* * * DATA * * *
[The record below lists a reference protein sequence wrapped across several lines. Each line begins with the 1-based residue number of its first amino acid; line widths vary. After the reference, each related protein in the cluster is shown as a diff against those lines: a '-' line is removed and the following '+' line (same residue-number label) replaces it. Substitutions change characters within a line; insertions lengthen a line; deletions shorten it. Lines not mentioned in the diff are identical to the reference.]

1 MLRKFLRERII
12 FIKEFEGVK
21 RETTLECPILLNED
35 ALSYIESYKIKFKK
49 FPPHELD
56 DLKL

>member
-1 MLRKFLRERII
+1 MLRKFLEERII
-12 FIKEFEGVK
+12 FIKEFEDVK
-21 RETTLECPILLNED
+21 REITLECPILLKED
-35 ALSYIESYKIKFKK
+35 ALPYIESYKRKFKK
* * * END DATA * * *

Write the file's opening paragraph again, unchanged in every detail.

[The record below lists a reference protein sequence wrapped across several lines. Each line begins with the 1-based residue number of its first amino acid; line widths vary. After the reference, each related protein in the cluster is shown as a diff against those lines: a '-' line is removed and the following '+' line (same residue-number label) replaces it. Substitutions change characters within a line; insertions lengthen a line; deletions shorten it. Lines not mentioned in the diff are identical to the reference.]